Note that if conditions require at any time, the entire arrangement may be disconnected by the grounding of line 97. Grounding of line 97 grounds point 98, cutting off transistor 99 and thus causing the base of transistor 60 to be taken to the same potential as the emitter of transistor 60. The cutting off of transistor 60 terminates the current path to negative battery for both the ST and STA coils and, when these drop off, the current path to the ANS coil is terminated causing it to drop off. Thus the outgoing trunk interface circuit of the present invention may disconnect both sides (announcer and PBX trunk) in the event conditions require by the grounding from the processor of line 97.
Turning next to FIG. 3, a block diagram of the concentrator of the preferred embodiment may be seen. Each concentrator includes a pair of scanning and relay matrices 115a and 115b, the nature of which will be appreciated by those skilled in the art. Each of matrices 115 is designed to service four trunks. The lines exiting the righthand side of FIG. 3 should be understood to correspond to a portion of six line buses 22a, 22b shown in FIG. 1 connecting outgoing trunk connector block 25a to the outgoing trunk interface circuits 16. Thus on FIG. 3, the three line connections are labeled 22a'-22h'. It should be understood that these lines pass through outgoing trunk connector blocks 25 onto outgoing trunk interface circuit 16.
The 22a' output lines from scanning and relay matrix 115a have been broken down to show their correspondence to three lines shown in detail on FIG. 2B, and thus lines 55', 56' and 58' are shown as brought out of 115a. Thus it may be seen that the output of each scanning and relay matrix include the conductors corresponding to tip and ring connections to the concentrator (55 and 56 on FIG. 2B) and line 58, which is used to initially seize each trunk by activating the ST coil (FIG. 2B).
A pair of scanning control counters 119a and 119b control the scanning of the relay matrices 115. A pair of jumpers 116 and 117 are shown to indicate options provided when the automatic call units of an embodiment of the present invention are equipped for either dial pulse or DTMF dialing. Jumpers 116 and 117 are as shown in FIG. 3 in the embodiment shown for DTMF dialing, and indicate that all eight trunks scanned by matrices 115a and 115b are scanned sequentially. Jumpers 116 and 117 are disconnected and a jumper shown in phantom as 118 is connected when dial pulse outputs are used. Under these conditions each matrix 115 independently scans four of outgoing trunk interface circuits 16.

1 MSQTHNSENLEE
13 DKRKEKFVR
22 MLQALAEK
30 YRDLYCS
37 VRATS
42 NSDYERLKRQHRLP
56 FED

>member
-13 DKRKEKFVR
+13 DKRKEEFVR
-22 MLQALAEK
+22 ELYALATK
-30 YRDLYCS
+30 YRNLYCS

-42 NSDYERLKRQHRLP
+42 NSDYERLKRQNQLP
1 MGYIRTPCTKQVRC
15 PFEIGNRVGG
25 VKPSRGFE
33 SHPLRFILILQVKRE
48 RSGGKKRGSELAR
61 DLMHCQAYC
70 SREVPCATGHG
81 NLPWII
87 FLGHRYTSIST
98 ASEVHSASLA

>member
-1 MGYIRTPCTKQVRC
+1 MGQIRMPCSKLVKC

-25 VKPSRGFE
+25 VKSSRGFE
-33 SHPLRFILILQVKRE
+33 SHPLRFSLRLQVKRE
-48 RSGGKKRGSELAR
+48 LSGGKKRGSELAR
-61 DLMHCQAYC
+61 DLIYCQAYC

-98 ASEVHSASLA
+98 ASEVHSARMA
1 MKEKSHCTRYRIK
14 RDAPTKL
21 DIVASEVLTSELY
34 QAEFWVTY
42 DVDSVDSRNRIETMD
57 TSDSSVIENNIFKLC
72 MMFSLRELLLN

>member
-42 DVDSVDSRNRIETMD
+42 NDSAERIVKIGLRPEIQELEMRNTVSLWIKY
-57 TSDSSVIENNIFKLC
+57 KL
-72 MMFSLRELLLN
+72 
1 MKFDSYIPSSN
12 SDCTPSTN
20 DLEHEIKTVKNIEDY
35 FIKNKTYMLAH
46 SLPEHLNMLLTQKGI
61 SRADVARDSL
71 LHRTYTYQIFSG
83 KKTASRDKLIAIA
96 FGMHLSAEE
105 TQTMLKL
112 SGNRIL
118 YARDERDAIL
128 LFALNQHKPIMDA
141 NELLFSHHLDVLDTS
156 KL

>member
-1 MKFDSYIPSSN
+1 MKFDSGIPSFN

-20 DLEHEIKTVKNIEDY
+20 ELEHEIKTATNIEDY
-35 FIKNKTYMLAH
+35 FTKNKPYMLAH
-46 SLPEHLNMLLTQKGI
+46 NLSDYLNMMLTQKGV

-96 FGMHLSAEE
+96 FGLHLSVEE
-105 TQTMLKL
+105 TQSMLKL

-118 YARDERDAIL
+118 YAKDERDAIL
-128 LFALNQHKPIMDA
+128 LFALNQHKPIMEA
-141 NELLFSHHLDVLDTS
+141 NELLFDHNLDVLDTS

A level conversion block shown as 120 is used to drive the relays of matrices 115 and to provide sufficient drive on bus 27 to OGT connector block 25 which eventually provides these signals to outgoing trunk interface circuit 16. Buses 32a and 32b are shown in FIG. 3 and correspond to the same buses shown in FIG. 1, which are used to signal automatic call units 30 when the concentrator has seized a trunk and is preparing to dial.
Turning next to FIG. 4A, the preferred embodiment of the automatic call unit for DTMF dialing is shown. Bus 32a shown on the righthand side of FIG. 4A may be seen to be comprised of lines 121, 122, and 125. Lines 121 and 122 are connected through the scanning matrices 115 of a concentrator (FIG. 3) onto the tip and ring circuits which appear as lines 55' and 56' (FIG. 3).
A timing control circuit 126 responds to signals from I/O controller 36 and control bus 39 to use the automatic call unit to control the dialing of trunks in the PBX. Two lines from control bus 39, as well as four line bus 33a, are connected to timing control unit through control bus interface circuit 127. Seizure control block 128 provides signal on line 125 to the concentrator, indicating that microcomputer 37 has requested a line for making a call. When the previously described connections through the concentrator of FIG. 3 and the outgoing trunk interface circuits of FIGS. 2A and 2B have been made, the next signal received by the automatic call unit is a dial tone which appears across lines 121 and 122. This is detected by dial tone detector 128 which provides a signal along line 129 to digit request circuit 130, which in turn provides a signal to control bus 39 indicating that a dial tone has been received and the automatic call unit is connected to an outgoing trunk and ready to dial a call into the PBX.
Microcomputer 37 responds by providing signals to interface circuit 127 which are decoded to control timing control circuit 126 to generate DTMF dial digitals, according to the row and column signals present on line 131 to DTMF generator 132. DTMF generator then provides the appropriate dual tone signals between lines 121 and 122 which are connected through one of outgoing trunk interface circuits 16 to the PBX to effect the call.
When this has been accomplished, timing control circuit 126 signals back to microcomputer circuit 37 that dialing has been complete and the automatic call unit is available to place another call.